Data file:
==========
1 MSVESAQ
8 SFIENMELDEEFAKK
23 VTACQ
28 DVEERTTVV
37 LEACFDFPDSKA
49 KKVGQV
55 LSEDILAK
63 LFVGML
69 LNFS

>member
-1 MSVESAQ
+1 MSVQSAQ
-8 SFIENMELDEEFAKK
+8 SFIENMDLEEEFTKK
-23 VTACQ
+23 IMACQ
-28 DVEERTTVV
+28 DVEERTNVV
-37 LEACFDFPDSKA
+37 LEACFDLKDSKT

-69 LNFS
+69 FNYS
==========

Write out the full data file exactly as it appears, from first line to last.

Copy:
1 MSVESAQ
8 SFIENMELDEEFAKK
23 VTACQ
28 DVEERTTVV
37 LEACFDFPDSKA
49 KKVGQV
55 LSEDILAK
63 LFVGML
69 LNFS

>member
-1 MSVESAQ
+1 MSVQSAQ
-8 SFIENMELDEEFAKK
+8 SFIENMDLEEEFTKK
-23 VTACQ
+23 IMACQ
-28 DVEERTTVV
+28 DVEERTNVV
-37 LEACFDFPDSKA
+37 LEACFDLKDSKT

-69 LNFS
+69 FNYS